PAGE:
I recently readded XFN tags back into my links (read: blogroll), which are another Microformat open standard. As with most microformats it’s very simple, and some blogs will do it for you by default. What it basically means is you add rel=”relationship” to the link of the person to give the link some additional meaning.
For example, if I wanted to link to my friend Lana, I can write:
<a href=”http://lanadenise.wordpress.com” rel=”met friend”>Lana’s blog</a>
This indicates that Lana is a friend who I have met. If you leave out the “met” it can be a friend you haven’t yet met (i.e. online). There’s a handful of predefined relationships that should be used but there’s just enough. You can indicate family members, co-workers and vague connections.
Why would you bother, I hear you ask? Well, it gives some extra meaning to my markup for one. You know how I love semantics. But after badgering my Dad onto WordPress so I’d have a legitimate reason to use a family XFN tag, we discussed some of the awesome things about it (which had also been mentioned on #microformats). For example, my Dad has a website because he’s interested in finding, and being found by, distant relatives. Imagine a few years down the line when everyone has a blog (don’t they already?) and use XFN tags on the links to their other family members with blogs. You could easily pull up a diagram based on these interconnected links and see who is related to who. An instant family tree!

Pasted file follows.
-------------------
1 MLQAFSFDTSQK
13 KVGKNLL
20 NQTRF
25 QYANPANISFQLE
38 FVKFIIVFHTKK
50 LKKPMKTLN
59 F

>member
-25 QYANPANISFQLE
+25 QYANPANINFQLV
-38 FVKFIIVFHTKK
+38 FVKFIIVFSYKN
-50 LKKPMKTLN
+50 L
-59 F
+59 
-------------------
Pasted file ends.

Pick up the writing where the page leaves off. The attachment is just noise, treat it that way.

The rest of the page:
Alternatively, you could look up people who work together, or instantly pull up a group’s social network based on reciprocated links. Also, it means I can tie other websites that I use to this page, providing they all show the rel=”me” which will ultimately end here. (See Identity consolidation with the XFN rel=”me” value.)
So, I added that, and after spotting that I had accidentally misspelt his surname and telling me that I should blog this, Tantek suggested I also hCard the links. Not a bad idea! So now you can grab my friends names, websites and what they mean to me all in one go.
Apart from my inability to spell some names correctly, XFN is a very simple to add but fully loaded tag for links, so I had no issues with implementing them.
I think it’s something that will be relied upon more and more in the future for a range of uses and services, so it’s really worth adding now and getting a grip on. Mixing XFN with VoteLinks (which I have yet to use anywhere) and no-follow seem like an interesting prospect and perhaps could be useful for better determining page ranking or just aiding web searches. I’m no innovator, but I’m sure someone will come up with a good way to utilise these features together.
The question is, what should I format next? hResume?